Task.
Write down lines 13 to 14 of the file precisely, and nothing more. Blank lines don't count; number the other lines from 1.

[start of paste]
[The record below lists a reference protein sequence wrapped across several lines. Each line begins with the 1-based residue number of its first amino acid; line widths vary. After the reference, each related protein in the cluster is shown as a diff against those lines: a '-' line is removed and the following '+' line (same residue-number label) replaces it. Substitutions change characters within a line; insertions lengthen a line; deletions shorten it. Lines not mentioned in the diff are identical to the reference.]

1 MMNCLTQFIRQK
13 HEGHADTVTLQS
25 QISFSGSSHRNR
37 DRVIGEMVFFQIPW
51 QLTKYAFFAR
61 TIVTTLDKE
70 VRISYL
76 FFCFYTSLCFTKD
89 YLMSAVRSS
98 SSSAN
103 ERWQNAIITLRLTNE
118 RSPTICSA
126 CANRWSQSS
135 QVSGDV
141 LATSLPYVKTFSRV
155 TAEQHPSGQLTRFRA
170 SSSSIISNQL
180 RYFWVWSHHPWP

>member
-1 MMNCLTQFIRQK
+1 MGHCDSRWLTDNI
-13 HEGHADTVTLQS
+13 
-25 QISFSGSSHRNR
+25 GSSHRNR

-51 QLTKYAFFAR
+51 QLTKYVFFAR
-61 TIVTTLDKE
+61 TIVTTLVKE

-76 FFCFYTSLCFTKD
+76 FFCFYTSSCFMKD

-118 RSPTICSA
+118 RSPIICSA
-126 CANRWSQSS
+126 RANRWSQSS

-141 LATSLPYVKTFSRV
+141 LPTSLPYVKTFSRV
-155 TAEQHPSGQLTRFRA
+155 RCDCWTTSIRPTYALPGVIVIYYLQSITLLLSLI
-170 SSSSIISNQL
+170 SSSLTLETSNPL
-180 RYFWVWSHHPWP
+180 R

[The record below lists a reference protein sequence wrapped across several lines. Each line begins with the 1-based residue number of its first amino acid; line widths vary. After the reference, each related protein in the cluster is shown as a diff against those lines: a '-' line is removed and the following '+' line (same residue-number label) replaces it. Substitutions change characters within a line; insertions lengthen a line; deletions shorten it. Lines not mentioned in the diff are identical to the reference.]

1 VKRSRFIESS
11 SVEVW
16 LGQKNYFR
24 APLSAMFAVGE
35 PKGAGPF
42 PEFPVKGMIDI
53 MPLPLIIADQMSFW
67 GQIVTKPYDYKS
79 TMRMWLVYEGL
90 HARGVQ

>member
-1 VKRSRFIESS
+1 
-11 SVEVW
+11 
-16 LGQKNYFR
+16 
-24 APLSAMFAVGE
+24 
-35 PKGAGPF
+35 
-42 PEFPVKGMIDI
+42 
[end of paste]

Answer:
118 RSPTICSA
126 CANRWSQSS